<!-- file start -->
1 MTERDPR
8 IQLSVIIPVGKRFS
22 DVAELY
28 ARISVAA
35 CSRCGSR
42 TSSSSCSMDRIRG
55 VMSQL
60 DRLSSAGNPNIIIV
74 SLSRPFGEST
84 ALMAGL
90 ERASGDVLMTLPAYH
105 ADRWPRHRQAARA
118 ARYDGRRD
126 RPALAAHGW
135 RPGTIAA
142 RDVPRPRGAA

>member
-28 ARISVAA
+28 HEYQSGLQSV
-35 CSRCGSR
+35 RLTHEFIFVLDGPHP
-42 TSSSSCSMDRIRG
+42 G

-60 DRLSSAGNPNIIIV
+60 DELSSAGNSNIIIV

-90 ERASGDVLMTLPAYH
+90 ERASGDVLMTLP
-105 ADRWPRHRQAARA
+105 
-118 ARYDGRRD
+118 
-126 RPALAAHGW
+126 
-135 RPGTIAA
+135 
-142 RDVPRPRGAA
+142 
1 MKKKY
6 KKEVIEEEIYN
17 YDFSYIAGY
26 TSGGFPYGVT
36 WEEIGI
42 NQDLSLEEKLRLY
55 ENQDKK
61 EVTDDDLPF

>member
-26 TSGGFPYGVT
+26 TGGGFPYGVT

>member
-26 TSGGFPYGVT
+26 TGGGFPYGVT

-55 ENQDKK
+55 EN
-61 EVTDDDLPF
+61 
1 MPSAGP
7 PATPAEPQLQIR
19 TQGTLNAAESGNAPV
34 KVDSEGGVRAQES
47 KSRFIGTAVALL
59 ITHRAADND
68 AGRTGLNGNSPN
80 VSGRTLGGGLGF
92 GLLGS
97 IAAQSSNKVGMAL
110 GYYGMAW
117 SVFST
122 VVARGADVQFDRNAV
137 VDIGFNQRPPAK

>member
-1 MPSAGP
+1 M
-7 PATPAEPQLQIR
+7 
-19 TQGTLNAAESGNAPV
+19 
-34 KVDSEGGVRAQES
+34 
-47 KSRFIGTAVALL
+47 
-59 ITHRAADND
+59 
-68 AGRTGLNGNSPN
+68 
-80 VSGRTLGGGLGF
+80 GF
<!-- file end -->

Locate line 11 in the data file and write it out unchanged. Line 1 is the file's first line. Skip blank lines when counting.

90 ERASGDVLMTLPAYH